Ask A Scientist
What do you have to dissect to become a doctor or pediatrician?
Asked by: Sienna Merrill
School: East Middle School, Binghamton
Teacher: Mrs. Browne
Hobbies/Interests: Dance, reading, listening to music and writing.
Career Interest: Nurse practitioner or pediatrician.
Answer from Douglas W. Green, EdD
Adjunct Lecturer, Binghamton University
Other: Former principal at Woodrow Wilson Elementary in Binghamton, NY
Research area: Leadership, Learning Theory and Social Media
Interests/hobbies: Playing my banjo, biking, golf and reading
Family: Daughter Lena, age 29, who works for the Teen Nickelodeon channel in Times Square, New York City
On your way to a career in medicine, you will no doubt dissect a wide variety of things. Dissections are a great way to learn how living things are put together. While you can learn a lot from diagrams and photographs, there is no substitute for what you can learn as you carefully pry things apart.
Most programs start with plants. Look for the reproductive parts that allow a plant to make seeds that can make more plants. In addition to a sharp knife or scalpel, you should use pins to hold your subject down and a magnifying glass to get a better look.
After plants it's on to simple animals. The earthworm with its five hearts and grasshoppers are a good place to start. Schools use preserved specimens that are fairly stiff and easier to work with. Next you might try a frog that has many internal organs similar to ours. Unborn or fetal pigs might be next as their internal anatomy is even more similar to humans.
Another popular dissection features owl pellets. They contain the undigested parts of rodents that owls eat and regurgitate. You can dissect them to find things like bones and teeth.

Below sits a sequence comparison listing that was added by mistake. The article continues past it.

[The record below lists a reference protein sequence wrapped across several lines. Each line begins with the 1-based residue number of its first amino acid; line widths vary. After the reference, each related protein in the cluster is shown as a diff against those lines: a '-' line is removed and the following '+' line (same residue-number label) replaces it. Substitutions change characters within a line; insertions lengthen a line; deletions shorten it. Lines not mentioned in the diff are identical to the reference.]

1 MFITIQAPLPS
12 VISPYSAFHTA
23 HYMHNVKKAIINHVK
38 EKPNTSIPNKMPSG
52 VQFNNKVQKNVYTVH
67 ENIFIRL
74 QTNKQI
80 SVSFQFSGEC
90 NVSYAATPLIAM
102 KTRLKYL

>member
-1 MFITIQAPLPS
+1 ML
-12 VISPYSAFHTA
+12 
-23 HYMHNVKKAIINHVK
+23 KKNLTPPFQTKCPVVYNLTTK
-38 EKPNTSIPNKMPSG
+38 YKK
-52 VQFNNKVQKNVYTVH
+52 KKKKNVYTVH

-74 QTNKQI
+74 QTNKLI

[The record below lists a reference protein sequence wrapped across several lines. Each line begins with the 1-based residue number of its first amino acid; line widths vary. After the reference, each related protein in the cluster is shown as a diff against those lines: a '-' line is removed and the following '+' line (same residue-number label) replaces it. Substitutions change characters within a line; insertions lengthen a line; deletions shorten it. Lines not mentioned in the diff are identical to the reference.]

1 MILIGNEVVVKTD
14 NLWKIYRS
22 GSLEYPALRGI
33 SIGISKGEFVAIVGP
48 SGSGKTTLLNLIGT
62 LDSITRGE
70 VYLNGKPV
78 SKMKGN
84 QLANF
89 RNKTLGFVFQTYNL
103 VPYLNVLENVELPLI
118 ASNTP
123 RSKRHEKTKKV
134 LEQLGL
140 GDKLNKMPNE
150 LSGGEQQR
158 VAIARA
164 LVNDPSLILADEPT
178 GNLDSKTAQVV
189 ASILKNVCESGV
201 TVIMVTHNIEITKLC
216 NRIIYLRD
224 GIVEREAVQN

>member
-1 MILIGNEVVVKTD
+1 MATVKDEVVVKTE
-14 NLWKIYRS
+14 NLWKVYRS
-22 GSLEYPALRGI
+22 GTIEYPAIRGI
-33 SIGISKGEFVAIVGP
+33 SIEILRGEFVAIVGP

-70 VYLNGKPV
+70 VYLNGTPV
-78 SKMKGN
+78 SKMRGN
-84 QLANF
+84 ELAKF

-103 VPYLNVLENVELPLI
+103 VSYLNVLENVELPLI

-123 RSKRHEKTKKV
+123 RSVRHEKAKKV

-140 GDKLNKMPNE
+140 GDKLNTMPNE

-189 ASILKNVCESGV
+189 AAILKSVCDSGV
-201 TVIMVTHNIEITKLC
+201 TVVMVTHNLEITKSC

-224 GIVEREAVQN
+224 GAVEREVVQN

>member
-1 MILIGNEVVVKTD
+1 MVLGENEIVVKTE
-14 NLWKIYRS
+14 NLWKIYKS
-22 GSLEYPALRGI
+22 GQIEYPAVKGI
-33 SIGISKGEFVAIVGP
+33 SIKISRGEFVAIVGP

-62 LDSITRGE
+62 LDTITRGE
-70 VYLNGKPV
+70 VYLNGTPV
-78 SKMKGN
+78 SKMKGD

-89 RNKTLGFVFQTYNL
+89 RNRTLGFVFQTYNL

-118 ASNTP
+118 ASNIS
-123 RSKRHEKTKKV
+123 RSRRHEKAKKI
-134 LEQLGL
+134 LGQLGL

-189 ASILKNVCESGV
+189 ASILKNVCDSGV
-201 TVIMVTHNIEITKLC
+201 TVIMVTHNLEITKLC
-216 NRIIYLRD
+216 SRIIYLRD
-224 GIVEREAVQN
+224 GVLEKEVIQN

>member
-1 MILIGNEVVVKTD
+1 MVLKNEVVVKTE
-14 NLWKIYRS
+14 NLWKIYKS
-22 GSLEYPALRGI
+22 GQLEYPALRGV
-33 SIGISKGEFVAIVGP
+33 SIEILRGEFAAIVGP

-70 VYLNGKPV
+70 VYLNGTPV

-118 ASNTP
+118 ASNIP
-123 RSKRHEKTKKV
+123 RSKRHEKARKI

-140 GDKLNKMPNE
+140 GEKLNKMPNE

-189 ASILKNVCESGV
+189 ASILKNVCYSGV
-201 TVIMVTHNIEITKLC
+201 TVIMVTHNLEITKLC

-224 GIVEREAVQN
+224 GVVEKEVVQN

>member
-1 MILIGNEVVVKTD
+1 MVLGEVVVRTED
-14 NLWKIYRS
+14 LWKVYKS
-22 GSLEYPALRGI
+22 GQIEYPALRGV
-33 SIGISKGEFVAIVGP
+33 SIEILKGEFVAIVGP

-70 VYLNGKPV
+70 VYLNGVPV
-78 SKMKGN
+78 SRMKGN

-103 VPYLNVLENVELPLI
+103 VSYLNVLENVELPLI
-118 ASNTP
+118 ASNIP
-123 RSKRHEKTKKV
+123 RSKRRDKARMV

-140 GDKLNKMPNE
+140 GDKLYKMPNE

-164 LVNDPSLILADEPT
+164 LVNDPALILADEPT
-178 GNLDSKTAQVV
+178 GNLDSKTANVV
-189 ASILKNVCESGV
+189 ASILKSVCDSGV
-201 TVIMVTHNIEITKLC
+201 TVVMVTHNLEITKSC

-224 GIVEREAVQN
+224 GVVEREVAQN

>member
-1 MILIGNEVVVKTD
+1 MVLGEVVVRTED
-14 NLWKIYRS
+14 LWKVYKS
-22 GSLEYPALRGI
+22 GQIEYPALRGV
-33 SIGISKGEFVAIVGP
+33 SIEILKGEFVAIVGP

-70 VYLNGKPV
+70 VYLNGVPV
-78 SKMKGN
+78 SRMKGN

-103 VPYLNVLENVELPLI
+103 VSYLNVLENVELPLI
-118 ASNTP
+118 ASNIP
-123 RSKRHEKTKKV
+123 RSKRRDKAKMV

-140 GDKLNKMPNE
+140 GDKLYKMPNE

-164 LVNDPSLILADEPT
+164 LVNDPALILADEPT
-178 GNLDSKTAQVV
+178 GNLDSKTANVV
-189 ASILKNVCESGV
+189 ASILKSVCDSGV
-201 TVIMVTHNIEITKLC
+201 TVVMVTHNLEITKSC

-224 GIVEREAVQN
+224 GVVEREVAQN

Schools also get animal parts that would otherwise be discarded. Cow eyes are popular. They are larger than human eyes and work the same way. Cow hearts are also useful for seeing how our hearts work. Teachers in elementary schools often demonstrate dissections of parts or whole preserved animals.
During pre medical work in college, you can count on doing human dissections. You can observe operations on living people in person or via television. You can also observe or assist with autopsies. This is where a doctor dissects a recently deceased human in order to determine the cause of death. This is done when the cause is mysterious or the result of foul play.
Finally, medical students will most likely dissect dead humans who donated their bodies to science while they were alive. These bodies are called cadavers and serve as vital learning resources for medical students. These dissections are slow and detailed, and can take months, as it is important to maximize the learning.
Unfortunately, some schools have substituted real dissections with computer programs due to complaints about sacrificing animals and to save money. Here is a link if you want to purchase specimens for home dissections: http://goo.gl/2fusnA